DIGEST An offeror is responsible for conveying its offer. Where an offeror's revised proposal was allegedly timely transmitted by telefacsimile. The contracting agency denies receipt and there is no proof of receipt other than the protester's evidence that a facsimile transmission was sent to the agency. Microscope's initial proposal was determined to be technically unacceptable while the other offerors' proposals were found to be acceptable. The closing date for submission of proposal revisions was March 29. Offerors were cautioned. Because the Navy was unable to locate Microscope's telefacsimiled revised proposal. Which was rejected as technically unacceptable. The protester argues that the facsimile records of its long distance telephone provider establish that a timely facsimile transmission was sent to the designated agency office.
Matter of: The Microscope Company, Inc. File: B-257015 Date: August 8, 1994
We deny the protest in part and dismiss it in part.
Four offerors, including Microscope, responded to the RFP by the March 7 closing date for the receipt of proposals. Microscope's initial proposal was determined to be technically unacceptable while the other offerors' proposals were found to be acceptable. On March 22, the Navy apprised Microscope of the technical deficiencies in its proposal, and requested revised proposals from Microscope and the other offerors. The closing date for submission of proposal revisions was March 29, and the Navy authorized the use of telefacsimile to transmit revisions. Offerors were cautioned, however, that late revisions would be processed in accordance with the RFP clause governing late proposals and late modifications.
The Navy did not receive any responses from Microscope or the other offerors by March 29. After that date, the Navy learned from Microscope that it had allegedly transmitted a revised proposal by facsimile to the agency on March 29. Because the Navy was unable to locate Microscope's telefacsimiled revised proposal, the agency considered only Microscope's initial proposal, which was rejected as technically unacceptable. This protest followed.
Microscope asserts that the Navy timely received its telefacsimiled revised proposal; specifically, the protester argues that the facsimile records of its long distance telephone provider establish that a timely facsimile transmission was sent to the designated agency office. The Navy responds that it did not receive Microscope's revised proposal by facsimile transmission or otherwise by the March 29 closing date. In support of its contention, the Navy provided the sworn statement of the contract specialist responsible for receiving facsimile transmissions, who states that incoming facsimile transmissions were regularly checked on the morning of March 29 but that no facsimile transmission was received from Microscope.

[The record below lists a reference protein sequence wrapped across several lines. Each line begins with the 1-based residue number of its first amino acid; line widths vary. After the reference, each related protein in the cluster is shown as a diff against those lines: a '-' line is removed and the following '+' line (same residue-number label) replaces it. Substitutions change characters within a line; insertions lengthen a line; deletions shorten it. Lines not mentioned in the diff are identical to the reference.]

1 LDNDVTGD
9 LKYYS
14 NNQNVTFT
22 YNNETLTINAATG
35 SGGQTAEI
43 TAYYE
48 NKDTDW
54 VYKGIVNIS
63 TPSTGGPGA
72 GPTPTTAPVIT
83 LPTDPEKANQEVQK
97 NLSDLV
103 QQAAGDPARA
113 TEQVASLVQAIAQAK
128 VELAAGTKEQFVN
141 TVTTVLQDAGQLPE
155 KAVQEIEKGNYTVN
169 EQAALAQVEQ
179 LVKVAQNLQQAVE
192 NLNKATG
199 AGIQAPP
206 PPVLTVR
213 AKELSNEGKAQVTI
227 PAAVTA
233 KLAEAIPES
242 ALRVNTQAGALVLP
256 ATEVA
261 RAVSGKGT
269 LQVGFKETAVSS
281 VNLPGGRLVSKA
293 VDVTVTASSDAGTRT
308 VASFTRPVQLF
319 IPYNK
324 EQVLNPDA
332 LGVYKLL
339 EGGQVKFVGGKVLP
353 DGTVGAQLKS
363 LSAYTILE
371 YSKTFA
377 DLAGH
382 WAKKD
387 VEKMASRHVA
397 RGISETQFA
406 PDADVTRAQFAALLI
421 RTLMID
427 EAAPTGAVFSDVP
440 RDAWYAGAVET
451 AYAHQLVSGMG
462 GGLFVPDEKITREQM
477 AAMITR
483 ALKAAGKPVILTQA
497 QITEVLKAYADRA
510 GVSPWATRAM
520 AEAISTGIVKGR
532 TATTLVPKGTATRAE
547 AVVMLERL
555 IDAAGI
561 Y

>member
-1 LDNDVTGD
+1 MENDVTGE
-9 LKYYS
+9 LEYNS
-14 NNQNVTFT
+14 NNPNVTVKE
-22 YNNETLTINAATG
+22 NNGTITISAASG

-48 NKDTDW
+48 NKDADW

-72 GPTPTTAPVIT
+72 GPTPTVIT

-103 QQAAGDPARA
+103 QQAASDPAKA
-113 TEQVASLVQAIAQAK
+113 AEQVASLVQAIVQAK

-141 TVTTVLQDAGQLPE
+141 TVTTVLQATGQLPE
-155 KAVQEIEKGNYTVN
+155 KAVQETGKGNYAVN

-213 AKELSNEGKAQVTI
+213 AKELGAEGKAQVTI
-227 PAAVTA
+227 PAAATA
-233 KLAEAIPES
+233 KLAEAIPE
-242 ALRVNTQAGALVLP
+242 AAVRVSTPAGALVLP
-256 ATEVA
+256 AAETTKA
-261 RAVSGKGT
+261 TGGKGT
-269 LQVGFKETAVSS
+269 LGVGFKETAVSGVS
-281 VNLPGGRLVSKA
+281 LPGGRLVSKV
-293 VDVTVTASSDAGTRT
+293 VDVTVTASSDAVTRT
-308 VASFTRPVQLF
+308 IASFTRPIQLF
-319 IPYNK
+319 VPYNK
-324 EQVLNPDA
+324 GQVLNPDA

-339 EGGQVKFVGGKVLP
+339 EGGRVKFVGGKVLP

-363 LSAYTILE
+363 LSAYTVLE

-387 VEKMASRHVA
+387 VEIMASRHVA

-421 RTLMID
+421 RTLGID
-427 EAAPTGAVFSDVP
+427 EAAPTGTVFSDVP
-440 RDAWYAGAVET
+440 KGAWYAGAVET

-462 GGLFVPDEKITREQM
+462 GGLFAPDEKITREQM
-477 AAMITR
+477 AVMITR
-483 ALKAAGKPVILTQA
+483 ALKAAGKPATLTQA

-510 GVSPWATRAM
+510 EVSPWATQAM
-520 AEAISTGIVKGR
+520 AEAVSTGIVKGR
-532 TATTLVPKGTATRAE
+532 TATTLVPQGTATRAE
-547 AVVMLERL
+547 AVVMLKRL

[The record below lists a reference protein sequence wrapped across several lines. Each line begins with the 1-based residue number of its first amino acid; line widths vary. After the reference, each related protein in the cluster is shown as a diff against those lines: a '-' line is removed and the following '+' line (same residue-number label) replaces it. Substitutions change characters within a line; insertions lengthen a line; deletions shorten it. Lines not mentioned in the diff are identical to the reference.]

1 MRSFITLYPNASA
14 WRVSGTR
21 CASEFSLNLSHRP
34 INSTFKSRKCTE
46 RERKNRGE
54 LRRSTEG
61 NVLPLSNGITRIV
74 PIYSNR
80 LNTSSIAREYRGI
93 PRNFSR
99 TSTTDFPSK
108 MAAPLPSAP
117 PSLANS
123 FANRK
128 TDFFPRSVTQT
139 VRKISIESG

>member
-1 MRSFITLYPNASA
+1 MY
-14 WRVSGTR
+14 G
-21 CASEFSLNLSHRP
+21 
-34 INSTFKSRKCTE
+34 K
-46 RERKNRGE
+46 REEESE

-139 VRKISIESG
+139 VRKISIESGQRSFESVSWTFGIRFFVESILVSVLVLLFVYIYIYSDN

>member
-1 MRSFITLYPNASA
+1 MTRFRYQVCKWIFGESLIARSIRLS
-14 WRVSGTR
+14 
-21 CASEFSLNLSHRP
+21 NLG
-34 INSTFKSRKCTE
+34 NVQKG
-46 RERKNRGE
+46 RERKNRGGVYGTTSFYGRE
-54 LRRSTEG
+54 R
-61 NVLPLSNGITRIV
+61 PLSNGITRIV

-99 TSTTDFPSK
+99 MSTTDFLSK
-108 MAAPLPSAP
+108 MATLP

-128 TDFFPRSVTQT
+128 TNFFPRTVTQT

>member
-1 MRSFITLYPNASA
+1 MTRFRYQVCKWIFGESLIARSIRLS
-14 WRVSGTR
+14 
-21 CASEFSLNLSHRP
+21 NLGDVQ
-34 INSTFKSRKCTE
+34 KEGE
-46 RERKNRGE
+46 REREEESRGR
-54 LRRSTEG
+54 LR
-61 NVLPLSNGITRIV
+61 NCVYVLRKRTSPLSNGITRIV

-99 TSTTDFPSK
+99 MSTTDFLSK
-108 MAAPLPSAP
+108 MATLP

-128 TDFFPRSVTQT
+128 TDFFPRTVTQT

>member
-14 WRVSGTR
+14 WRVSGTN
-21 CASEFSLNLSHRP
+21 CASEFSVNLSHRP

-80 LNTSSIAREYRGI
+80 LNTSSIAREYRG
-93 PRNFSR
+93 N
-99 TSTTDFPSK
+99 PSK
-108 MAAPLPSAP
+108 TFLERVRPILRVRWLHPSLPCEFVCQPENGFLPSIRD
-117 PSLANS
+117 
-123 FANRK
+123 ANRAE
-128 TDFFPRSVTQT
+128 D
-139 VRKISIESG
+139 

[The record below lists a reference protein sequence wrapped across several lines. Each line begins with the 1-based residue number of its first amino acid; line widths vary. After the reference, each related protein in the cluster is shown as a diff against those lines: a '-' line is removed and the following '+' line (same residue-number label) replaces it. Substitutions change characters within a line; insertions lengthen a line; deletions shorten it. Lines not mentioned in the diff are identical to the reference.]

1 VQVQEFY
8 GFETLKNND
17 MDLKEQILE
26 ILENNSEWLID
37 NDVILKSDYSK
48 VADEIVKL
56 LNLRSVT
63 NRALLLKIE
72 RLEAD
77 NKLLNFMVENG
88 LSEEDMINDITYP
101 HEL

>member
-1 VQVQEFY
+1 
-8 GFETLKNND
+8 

Even accepting Microscope's facsimile records as evidence that it actually timely sent its revised proposal, this alone does not establish that the Navy timely received Microscope's revised proposal, since the Navy denies receipt and there is no other evidence that the Navy actually received the protester's proposal revisions. See Southern CAD/CAM, 71 Comp.Gen. 78 (1991), 91-2 CPD Para. 453. It is an offeror's responsibility to ensure the timely receipt of its offer and proposal modifications by the designated government office. See Federal Acquisition Regulation (FAR) Sec. 15.412(b); Southern CAD/CAM, supra. In this regard, offerors that transmit proposal documents by facsimile assume the risk of nonreceipt. Id.; S.W. Electronics & Mfg. Corp., B-249308, Nov. 3, 1992, 92-2 CPD Para. 320.
Given the absence of any evidence establishing the Navy's receipt of Microscope's telefacsimiled proposal revisions, we find that the Navy properly considered only Microscope's initial proposal, which the Navy properly rejected as unacceptable.
Microscope also objects to the Navy's authorization of the use of facsimile transmissions as a means of conducting negotiations. In addition, Microscope complains that the Navy provided insufficient time to provide a revised proposal by any means other than by facsimile transmission. Our Bid Protest Regulations provide that where proposals are requested, alleged improprieties which do not exist in the initial solicitation but which are subsequently incorporated into the solicitation must be protested not later than the next closing date for the receipt of proposals following the incorporation. See 4 C.F.R. Sec. 21.2(a)(1) (1994). Microscope's protest of these matters after the closing date for receipt of revised proposals is untimely.
The protest is denied in part and dismissed in part.
1. This clause provided generally that a late proposal modification would not be considered except under limited circumstances, such as where the late receipt was due solely to government mishandling after receipt at the government installation or where the late modification of an otherwise successful offer makes its terms more favorable to the government.
2. Microscope does not assert that its initial proposal was misevaluated in any way.